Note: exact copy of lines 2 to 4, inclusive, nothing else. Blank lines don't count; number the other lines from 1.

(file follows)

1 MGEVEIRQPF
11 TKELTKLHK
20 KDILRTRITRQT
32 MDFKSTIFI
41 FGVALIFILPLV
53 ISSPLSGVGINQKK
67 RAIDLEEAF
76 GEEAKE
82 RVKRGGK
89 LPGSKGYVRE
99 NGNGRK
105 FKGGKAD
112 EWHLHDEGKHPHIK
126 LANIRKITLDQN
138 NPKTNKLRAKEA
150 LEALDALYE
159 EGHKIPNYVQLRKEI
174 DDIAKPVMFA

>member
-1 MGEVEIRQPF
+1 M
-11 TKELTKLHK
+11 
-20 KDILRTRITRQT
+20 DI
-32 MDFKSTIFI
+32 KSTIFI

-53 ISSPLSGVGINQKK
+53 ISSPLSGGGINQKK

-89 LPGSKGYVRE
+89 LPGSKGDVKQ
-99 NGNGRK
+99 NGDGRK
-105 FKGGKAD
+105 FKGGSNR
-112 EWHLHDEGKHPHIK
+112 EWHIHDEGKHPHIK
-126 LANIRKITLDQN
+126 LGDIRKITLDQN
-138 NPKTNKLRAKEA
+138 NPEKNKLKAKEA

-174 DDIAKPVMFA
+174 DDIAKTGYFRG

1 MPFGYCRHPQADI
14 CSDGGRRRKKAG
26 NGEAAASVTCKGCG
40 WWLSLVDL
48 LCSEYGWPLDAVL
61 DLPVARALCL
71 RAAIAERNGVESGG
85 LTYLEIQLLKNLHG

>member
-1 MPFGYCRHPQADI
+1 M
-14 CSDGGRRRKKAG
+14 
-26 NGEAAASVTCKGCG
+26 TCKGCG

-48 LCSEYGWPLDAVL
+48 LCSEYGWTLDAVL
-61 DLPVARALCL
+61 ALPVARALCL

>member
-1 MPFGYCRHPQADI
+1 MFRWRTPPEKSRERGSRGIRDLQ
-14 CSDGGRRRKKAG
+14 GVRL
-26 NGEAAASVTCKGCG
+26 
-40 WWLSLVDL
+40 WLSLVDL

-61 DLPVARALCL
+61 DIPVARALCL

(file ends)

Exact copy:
11 TKELTKLHK
20 KDILRTRITRQT
32 MDFKSTIFI